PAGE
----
We spent a day in a half in the Windy City last week, where we racked up meals & sampled vegan food Chicago.
We dined at Chicago Diner for their famous reuben, vegan donuts at Stan’s, fast food at Veggie Grill & Native Foods, and nachos at Kitchen 17.
Plus, the Chicago Riverwalk, Cloud Gate, and Lake Michigan.
David and I went to the Windy City for a brief visit last week. He had a business conference, and it had been a while since I’d been to Chicago so I decided to tag along.
We arrived after lunchtime, and David needed to get straight to work. Luckily, there was a downtown Veggie Grill location just a few blocks away, where I could pick up lunch for us and bring it back to the hotel.
I picked up a Santa Fe crispy chickin’ sandwich for David, his standard order, and one of their new specials for myself.
I got the Steakhouse Burger with a Beyond Burger, non-dairy provolone, steakhouse sauce, VG bacon, and non-dairy blue cheese dressing.
The sandwich was tasty, but I couldn’t help but compare the preparation of the Beyond Burger to the way they make it at Zombie Burger, an Iowa fast food chain. Zombie Burger gets it just right – a little crispy around the edges and on a warm, fresh bun. Zombie Burger is still winning this round.
Also, it had just said “VG bacon” on the menu and didn’t specify it would be tempeh bacon, which is never my first choice. Team Seitan all the way.
Our hotel overlooked the Chicago River. So I used to the opportunity to head down to the riverwalk and meander along the water.
It’s one of my favorite places in Chicago, because you can still admire the architecture and inherent beauty of the city without having to contend with honking motorists and a swarm of frazzled pedestrians.
On the occasions I’ve been there, it’s been slow moving and serene – people walking with dogs, boats setting sail on architecture tours, and exercisers going on their daily jogs.
You can take the riverwalk to Michigan Avenue and then head upstairs to the Magnificent Mile, or you can continue on all the way to Lake Michigan.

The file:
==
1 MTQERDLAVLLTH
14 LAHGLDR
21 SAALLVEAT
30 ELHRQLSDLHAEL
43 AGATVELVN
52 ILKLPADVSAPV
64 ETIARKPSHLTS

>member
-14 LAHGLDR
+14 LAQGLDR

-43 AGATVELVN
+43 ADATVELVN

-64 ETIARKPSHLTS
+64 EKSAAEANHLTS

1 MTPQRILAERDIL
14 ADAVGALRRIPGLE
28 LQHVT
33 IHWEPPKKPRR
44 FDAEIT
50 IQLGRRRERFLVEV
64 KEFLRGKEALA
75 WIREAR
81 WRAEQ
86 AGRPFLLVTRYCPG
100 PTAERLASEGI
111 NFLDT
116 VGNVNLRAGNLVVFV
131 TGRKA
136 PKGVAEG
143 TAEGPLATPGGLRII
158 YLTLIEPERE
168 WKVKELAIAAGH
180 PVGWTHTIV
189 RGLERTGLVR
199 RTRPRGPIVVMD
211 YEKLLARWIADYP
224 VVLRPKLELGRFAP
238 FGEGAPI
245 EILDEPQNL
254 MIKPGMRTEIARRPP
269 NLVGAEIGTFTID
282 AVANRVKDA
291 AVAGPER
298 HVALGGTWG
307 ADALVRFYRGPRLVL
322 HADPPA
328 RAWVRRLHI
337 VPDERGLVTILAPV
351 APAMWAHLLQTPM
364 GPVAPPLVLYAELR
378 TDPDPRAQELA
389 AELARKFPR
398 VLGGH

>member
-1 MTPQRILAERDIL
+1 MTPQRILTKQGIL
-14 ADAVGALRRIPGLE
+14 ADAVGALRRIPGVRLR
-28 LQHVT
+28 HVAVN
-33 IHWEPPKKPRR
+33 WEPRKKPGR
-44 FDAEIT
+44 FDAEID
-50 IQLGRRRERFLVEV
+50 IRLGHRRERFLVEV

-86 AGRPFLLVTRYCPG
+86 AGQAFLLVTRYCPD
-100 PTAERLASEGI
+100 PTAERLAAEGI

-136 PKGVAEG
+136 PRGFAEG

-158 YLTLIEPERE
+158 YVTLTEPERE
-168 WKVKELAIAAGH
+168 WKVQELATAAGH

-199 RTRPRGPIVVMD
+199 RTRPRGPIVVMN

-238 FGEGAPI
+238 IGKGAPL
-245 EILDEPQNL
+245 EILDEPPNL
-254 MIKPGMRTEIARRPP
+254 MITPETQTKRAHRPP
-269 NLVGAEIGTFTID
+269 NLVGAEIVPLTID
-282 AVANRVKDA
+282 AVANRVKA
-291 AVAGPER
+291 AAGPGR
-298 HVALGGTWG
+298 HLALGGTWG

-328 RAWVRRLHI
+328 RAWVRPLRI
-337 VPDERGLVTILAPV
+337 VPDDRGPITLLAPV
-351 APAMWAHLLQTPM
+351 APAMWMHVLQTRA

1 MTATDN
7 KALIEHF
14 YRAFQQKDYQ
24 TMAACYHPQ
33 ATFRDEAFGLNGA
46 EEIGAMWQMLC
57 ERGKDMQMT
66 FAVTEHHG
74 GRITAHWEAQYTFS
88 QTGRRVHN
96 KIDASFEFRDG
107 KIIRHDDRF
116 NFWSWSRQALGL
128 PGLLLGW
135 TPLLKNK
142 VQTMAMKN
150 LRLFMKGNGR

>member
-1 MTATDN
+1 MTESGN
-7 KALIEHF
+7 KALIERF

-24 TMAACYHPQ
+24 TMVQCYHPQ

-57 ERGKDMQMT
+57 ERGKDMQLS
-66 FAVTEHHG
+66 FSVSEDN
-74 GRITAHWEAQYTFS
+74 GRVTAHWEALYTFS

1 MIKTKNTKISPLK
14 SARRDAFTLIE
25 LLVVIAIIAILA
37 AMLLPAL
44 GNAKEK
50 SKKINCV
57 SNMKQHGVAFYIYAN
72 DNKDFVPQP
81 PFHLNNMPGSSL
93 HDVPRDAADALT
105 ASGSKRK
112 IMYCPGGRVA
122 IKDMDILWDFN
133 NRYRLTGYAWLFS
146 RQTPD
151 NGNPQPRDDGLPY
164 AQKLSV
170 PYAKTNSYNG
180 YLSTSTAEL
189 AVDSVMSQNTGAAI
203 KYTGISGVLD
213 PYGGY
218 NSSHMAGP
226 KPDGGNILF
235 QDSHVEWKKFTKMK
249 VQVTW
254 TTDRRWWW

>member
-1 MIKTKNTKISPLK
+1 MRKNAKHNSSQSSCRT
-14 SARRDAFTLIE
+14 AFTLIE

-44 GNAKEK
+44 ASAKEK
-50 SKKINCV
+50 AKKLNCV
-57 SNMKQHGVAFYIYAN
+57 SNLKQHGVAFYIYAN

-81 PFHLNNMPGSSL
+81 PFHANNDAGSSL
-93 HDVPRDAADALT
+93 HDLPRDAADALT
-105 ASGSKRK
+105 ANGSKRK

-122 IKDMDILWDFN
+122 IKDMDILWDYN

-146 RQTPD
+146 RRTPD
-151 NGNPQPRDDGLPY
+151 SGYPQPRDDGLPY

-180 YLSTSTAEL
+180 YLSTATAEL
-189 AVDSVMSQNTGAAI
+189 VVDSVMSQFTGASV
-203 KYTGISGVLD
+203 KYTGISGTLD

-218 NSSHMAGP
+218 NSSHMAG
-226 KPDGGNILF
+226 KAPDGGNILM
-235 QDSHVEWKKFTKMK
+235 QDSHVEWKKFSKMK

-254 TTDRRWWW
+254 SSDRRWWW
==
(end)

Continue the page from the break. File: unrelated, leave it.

Once David was finished for the day, we took a Lyft to the Logan Square location of Chicago Diner. We sat at the bar and enjoyed some wine.
While we were there, David noticed they had a VHS copy of Twin Peaks amongst their collection. Ever the fan, he asked if he could look at the case. Before long, the bartender had popped the well-worn copy into their VCR without prompting, and I knew that meant we’d be eating dinner at the bar.
It’s not even a question what I ordered. Obviously, it had to be the reuben. The Radical Reuben is one of my favorite reubens anywhere.
The seitan is sliced beautifully thin and marinated in seasonings before going onto rye with non-dairy cheese, sauerkraut, and Thousand Island dressing. It’s so generous in size, I took half home to reheat in the air fryer once we got back to Iowa.
And as much deserved attention as the reuben gets, let’s not forget about the flashed greens that I got as a side. They come in a little cup, but I could eat so much more of them. They have a hint of ginger, a bit of smokiness from a hot skillet, and a buttery edge.
David ordered one of the specials – tofu tikka masala with basmati rice. He was very happy with his dish; although, I’m sure that was influenced to some degree by getting to have Agent Cooper as his dinner companion.
The next morning I was looking for a breakfast spot, but I found it challenging to find a vegan breakfast that’s open early on weekday mornings, especially anything close to downtown.
(Chicago Diner makes an amazing brunch, but they don’t open until 11. I would be crazy hangry if I waited until then to eat.)
So I revisited Lyfe Kitchen, which was only a 10 minute walk from the hotel. I got the morning tofu wrap, which also comes with a side of potatoes topped with chipotle mayo.
The wrap is stuffed with tofu scramble, roasted mushrooms, cherry tomatoes, quinoa, chipotle aioli, and a side of salsa fresca.
The wrap is vegan as-is, and so it’s nice you don’t have to make any substitutions. Although, I did ask them to leave off the quinoa. I’m just not a fan. The potatoes were the best part of this plate – especially with that chipotle mayo.
Since I was out and about early, I thought I’d use my time wisely by finding some vegan donuts. As I’ve mentioned before, vegan donuts in Iowa are MIA. So whenever I’m in another state that has them, vegan donuts are a top priority.